The last few days have been quite an adventure. I had to travel to Minneapolis for work, and since I work for a nonprofit we are always trying to keep costs down. I could not find a flight under $500, and a train ticket was under $200 and didn’t seem like it would take much longer than driving (which I didn’t want to do as I didn’t want to get stuck in a blizzard with a rental car), so I decided to book my trip with Amtrak.
Now, I have taken the train before from Grand Rapids to Chicago. It’s a very short trip and I’ve never had any problems. I wasn’t anticipating any problems, and was looking forward to being able to stretch out, not crammed in an airplane. Plus I wouldn’t have to strip or get groped and put my toothpaste in a baggie, so I was looking forward to it, even. As a bonus, it is more environmentally friendly to take a train than to drive or fly, so I was patting myself on the back for that one.
I boarded the train in Holland and thought it ironic that I was surrounded by Amish, since I had chosen to bring Living More with Less along to read on the way. Sure enough, there was a chapter on transportation, so I was feeling good about my decision.
I arrived in Chicago with a few hours to kill; rather than eat lunch at a greasy food court I headed just outside Union Station and set up camp at Caribou Coffee. Free Wi-Fi, great coffee, and a quiet environment. With no fear or trepidation I boarded the Empire Builder and was on my way west. Unfortunately, somewhere in the middle of Wisconsin, the train slowed and the lights went out. We were stopped dead on the tracks in the middle of nowhere. It was dark. It was getting cold.
“Folks,” the loudspeaker said, “we are without electricity and are experiencing technical difficulties. Please stay where you are and try not to use the toilets unless it’s an emergency.”
Thankful that I had just visited the lavatory, I settled down and made the best of it. An hour went by. I texted the woman who had volunteered to pick me up at the train station to let her know I’d be late. I had already felt badly about making her drive an hour to pick me up at 10:30; by the time all was said and done I ended up not getting in until 12:30.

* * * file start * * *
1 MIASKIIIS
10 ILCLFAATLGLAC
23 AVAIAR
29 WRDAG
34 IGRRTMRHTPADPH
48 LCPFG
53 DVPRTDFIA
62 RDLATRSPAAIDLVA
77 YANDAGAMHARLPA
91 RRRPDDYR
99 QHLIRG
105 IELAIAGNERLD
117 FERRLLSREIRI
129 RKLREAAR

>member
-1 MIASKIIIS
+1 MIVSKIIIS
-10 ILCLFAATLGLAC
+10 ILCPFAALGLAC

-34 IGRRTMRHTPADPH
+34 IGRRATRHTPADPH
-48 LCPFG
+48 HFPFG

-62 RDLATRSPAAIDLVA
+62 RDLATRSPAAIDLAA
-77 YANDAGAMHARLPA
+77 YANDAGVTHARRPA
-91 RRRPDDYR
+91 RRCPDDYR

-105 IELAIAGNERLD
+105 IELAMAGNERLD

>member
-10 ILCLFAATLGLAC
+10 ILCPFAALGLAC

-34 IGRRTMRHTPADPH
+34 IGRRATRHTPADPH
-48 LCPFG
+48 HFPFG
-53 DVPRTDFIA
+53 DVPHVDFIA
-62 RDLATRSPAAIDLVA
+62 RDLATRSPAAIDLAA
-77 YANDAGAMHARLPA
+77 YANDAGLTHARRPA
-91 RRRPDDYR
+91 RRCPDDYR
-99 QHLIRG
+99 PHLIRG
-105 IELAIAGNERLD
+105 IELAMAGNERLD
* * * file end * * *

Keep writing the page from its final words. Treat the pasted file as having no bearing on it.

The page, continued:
She picked me up and we chatted on the way to the little down where I was going to be meeting with the outreach team of her church. Somehow organic food came up and I sensed her scorn of people who take the time to make their own bread and so I did not mention my food blog. The next day was delightful; I stayed with the pastor and his wife. As I was checking the Amtrak schedule to verify the train status, I realized it was delayed for five hours. FIVE HOURS. I told them the good news: That we would not have to arise at 4 AM for them to take me to the station. I held back the bad news: That the prospect of me catching the connection in Chicago was slim to none. Still, I held fast to the disclaimer at the top of the status screen: Trains may be able to make up time in between stops, resulting in an on-time arrival. I called customer service just in case, and they said I’d likely be put on a bus.
On the way I decided to splurge and get lunch in the dining car; I’d had enough of cold, soggy turkey sandwiches. It was then that I met Dave, as the staff directed passengers where to sit; if you were a party of one they paired you up with someone. Oh well, I thought, I’m not particularly in the mood for chit chat but I’ll make the best of things. It sounds like he takes the train once a year for an extended vacation. He had never been delayed this long. He was also fascinated by my job, and the travel that I do. Soon I had warmed to the idea of having to eat with a stranger, and I answered all his questions about what people were like in Africa, had I ever seen any snakes, and where was my favorite place to travel in the U.S.
“This would never happen on a plane,” I thought. And indeed it happened again a few hours later when we were given a free meal because of the delay – beef stew on white rice. I got to know another family that was sitting next to me at that dinner, and we talked about how they were the only ones on the train who were going to make their connection.
Along the way, to amuse myself, I had been checking in on FourSquare which updates my Twitter and FaceBook. Many of my friends thought I was crazy. “Just get on a plane and be home in 3 hours,” they said.
I’m not going to lie; I had my weak moments; moments where I asked God why He was doing this to me when I just wanted to save my organization money and be green. But then I thought maybe I had prayed for patience somewhere along the way. Maybe He was telling me I need to slow down; to make room in my life for connecting with others.
“But does it have to be this way?” I asked, as I was later crammed in a minivan which took the passengers to Holland and Grand Rapids who had missed their connecting train, sitting next to a man who smelled like booze and an Amish family and another couple who had not bathed that morning apparently, which the woman may have noticed as she used some sort of strong-smelling hand cream which made the van smell like a dirty gym sock filled with potpourri.
Three hours later I breathed a sigh of relief as I bid adieu and headed out to my car, which had been sitting in lake effect snow for three days. Luckily there wasn’t more than a foot of snow on it, and I got quite a nice workout by brushing off the snow and scraping the windows.
“Will you take a train again?” I’ve been asked several times. I think so. Because life is an adventure, and this certainly was one!